I have a very limited and select list of artists I’ve worked with. Tahir M-1 and Stic of Dead Prez, Skyzoo, GZA, Pharoahe Monch, Erykah Badu, Digital Underground, and KRS-1. These artists and groups have influenced me in one way or another and I have primarily worked with them in ways of business ie shows or interviews. Only a few have I worked with artistically (Dead Prez) and one as a direct mentor (KRS-1). The others have inspired me throughout my career in hip-hop in other ways.
As a producer, give a tentative top-five beat maker list. After naming your guy at each spot, briefly explain why you chose him.
DJ Premier, Jay Dee (Dilla), Pete Rock, Dr. Dre, and Alchemist.
Premier- He created a sound that molded hip-hop with chops in the 92-97 era that was undeniable. ie “Come Clean” by Jeru to “A Million and One Questions.” And of course the entire Gangstarr catalog.
Jay Dee- The Slum Sound alone is enough but the ghost-produced work with the Tribe to Soulquarians.. to work with Madlib and countless other offerings and his influence on the lo-fo era of hip-hop up until now.
Pete Rock- from the Nas “The World is Yours” to “Shut Em Down” remix and the CL Smooth Pete Rock albums for starters…but even his continued presence on artists like Griselda’s projects and Roc Marciano he has the trademark feel to his beats.
Dr. Dre- He’s the only producer I’ve seen that can transform an artist from an underground M.C. to the best version of themselves (ie The D.O.C., Snoop, Eminem, NWA’s contributions, and countless others). From Above the Law to The Chronic, his layering of songs makes them more than just beats but more like cinematic masterpieces.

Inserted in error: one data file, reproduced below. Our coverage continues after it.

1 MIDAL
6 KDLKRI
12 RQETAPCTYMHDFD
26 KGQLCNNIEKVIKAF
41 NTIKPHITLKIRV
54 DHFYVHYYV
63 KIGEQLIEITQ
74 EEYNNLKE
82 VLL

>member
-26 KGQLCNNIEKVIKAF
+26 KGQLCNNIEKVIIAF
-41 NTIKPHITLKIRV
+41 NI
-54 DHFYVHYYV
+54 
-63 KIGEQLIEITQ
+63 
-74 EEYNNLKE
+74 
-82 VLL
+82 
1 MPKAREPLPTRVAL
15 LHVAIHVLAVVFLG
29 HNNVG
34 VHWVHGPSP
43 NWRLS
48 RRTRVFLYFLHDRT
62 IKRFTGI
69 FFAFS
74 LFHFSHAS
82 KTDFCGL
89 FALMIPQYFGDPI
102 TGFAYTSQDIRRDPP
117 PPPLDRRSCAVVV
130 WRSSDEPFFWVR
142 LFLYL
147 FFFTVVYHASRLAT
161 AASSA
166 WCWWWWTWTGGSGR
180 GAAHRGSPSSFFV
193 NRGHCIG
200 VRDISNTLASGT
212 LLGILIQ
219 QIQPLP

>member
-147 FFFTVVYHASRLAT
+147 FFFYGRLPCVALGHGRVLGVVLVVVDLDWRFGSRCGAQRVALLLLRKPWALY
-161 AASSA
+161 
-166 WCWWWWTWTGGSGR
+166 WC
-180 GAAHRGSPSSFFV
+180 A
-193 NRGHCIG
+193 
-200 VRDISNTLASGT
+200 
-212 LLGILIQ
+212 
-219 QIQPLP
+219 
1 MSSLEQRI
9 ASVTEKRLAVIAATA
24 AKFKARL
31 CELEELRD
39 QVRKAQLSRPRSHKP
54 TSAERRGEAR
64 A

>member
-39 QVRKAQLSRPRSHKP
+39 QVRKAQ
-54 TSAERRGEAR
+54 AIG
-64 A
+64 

Alchemist- The current version of a maestro…he has what I call the biggest raw influence on this resurgence of producers in underground hip hop today. “Keep It Thorough” is enough to have you placed in the record books IMO. But then you look at the artists that have had street anthems from his sound (ie “We Gone Make It” Jadakiss to the newer Griselda artist today), it’s undeniable.
Great choices! For some of these younger artists who don’t understand music publishing, give some of its benefits for an artist like yourself who is a songwriter and producer.
The ownership of your words creates a stream of income and possible generational wealth. With the new NFT movements and other ways to getting your music out, independence and ownership are the only options, IMO. Control of your content means everything as to who can use your works and how much you demand.
Do you plan to collaborate with any other producers on the new remix album?
I am collaborating with Morgan Garcia (the recording engineer for the original project) Khalid Salaam of Produx, and Blu (underground South Afrikan producer) No Etheoryall Beats will be on this project.
What are the benefits, from your standpoint, of experimenting with different music sounds on a project?
I feel the reach is endless when you tap into different soundscapes and hit different nerves and energy globally. Reaching out creatively and pushing boundaries in a dope way is always a winning combination. I was raised in a few different cultures and in all the common bond they had was the soul of music and musical culture that made everyone move. I want to provide that feel with the Diaspora Mix of AFRiKA iNFiNiTE.
Buy Melaphyre Etheoryall’s original AFRiKA iNFiNiTE album here.